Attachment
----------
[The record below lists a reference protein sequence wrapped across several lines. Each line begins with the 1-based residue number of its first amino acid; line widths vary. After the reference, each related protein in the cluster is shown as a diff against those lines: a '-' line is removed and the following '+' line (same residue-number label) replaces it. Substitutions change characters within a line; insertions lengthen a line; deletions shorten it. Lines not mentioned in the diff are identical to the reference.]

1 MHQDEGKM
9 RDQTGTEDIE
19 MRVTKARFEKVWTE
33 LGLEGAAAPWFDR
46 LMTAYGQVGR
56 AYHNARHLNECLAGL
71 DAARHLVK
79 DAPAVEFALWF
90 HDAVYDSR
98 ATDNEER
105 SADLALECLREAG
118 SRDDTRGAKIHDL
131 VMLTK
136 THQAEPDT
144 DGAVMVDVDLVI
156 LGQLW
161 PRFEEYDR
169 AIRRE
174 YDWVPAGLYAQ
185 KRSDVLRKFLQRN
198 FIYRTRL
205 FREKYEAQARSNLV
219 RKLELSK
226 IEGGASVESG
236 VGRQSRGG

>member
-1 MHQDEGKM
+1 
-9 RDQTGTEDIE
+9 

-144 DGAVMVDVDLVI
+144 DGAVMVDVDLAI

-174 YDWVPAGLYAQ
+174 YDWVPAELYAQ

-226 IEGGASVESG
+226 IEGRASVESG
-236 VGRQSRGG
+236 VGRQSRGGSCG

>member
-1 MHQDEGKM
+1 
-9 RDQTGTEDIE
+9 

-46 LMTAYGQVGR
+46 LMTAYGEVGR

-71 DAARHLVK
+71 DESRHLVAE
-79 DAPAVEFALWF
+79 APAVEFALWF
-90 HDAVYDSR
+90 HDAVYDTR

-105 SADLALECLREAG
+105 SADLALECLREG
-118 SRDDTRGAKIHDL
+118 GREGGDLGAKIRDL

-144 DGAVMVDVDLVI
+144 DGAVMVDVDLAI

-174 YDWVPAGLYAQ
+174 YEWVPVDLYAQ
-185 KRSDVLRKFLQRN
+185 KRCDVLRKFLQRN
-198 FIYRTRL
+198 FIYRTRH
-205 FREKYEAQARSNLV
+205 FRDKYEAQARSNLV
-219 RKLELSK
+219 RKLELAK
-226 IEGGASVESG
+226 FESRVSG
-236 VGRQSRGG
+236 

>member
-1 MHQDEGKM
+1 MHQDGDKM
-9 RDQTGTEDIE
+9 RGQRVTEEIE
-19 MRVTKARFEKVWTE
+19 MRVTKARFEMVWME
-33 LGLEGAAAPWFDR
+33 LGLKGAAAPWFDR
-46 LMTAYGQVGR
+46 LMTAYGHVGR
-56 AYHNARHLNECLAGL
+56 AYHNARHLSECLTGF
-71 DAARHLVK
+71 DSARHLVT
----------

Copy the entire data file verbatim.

[The record below lists a reference protein sequence wrapped across several lines. Each line begins with the 1-based residue number of its first amino acid; line widths vary. After the reference, each related protein in the cluster is shown as a diff against those lines: a '-' line is removed and the following '+' line (same residue-number label) replaces it. Substitutions change characters within a line; insertions lengthen a line; deletions shorten it. Lines not mentioned in the diff are identical to the reference.]

1 MHQDEGKM
9 RDQTGTEDIE
19 MRVTKARFEKVWTE
33 LGLEGAAAPWFDR
46 LMTAYGQVGR
56 AYHNARHLNECLAGL
71 DAARHLVK
79 DAPAVEFALWF
90 HDAVYDSR
98 ATDNEER
105 SADLALECLREAG
118 SRDDTRGAKIHDL
131 VMLTK
136 THQAEPDT
144 DGAVMVDVDLVI
156 LGQLW
161 PRFEEYDR
169 AIRRE
174 YDWVPAGLYAQ
185 KRSDVLRKFLQRN
198 FIYRTRL
205 FREKYEAQARSNLV
219 RKLELSK
226 IEGGASVESG
236 VGRQSRGG

>member
-1 MHQDEGKM
+1 
-9 RDQTGTEDIE
+9 

-144 DGAVMVDVDLVI
+144 DGAVMVDVDLAI

-174 YDWVPAGLYAQ
+174 YDWVPAELYAQ

-226 IEGGASVESG
+226 IEGRASVESG
-236 VGRQSRGG
+236 VGRQSRGGSCG

>member
-1 MHQDEGKM
+1 
-9 RDQTGTEDIE
+9 

-46 LMTAYGQVGR
+46 LMTAYGEVGR

-71 DAARHLVK
+71 DESRHLVAE
-79 DAPAVEFALWF
+79 APAVEFALWF
-90 HDAVYDSR
+90 HDAVYDTR

-105 SADLALECLREAG
+105 SADLALECLREG
-118 SRDDTRGAKIHDL
+118 GREGGDLGAKIRDL

-144 DGAVMVDVDLVI
+144 DGAVMVDVDLAI

-174 YDWVPAGLYAQ
+174 YEWVPVDLYAQ
-185 KRSDVLRKFLQRN
+185 KRCDVLRKFLQRN
-198 FIYRTRL
+198 FIYRTRH
-205 FREKYEAQARSNLV
+205 FRDKYEAQARSNLV
-219 RKLELSK
+219 RKLELAK
-226 IEGGASVESG
+226 FESRVSG
-236 VGRQSRGG
+236 

>member
-1 MHQDEGKM
+1 MHQDGDKM
-9 RDQTGTEDIE
+9 RGQRVTEEIE
-19 MRVTKARFEKVWTE
+19 MRVTKARFEMVWME
-33 LGLEGAAAPWFDR
+33 LGLKGAAAPWFDR
-46 LMTAYGQVGR
+46 LMTAYGHVGR
-56 AYHNARHLNECLAGL
+56 AYHNARHLSECLTGF
-71 DAARHLVK
+71 DSARHLVT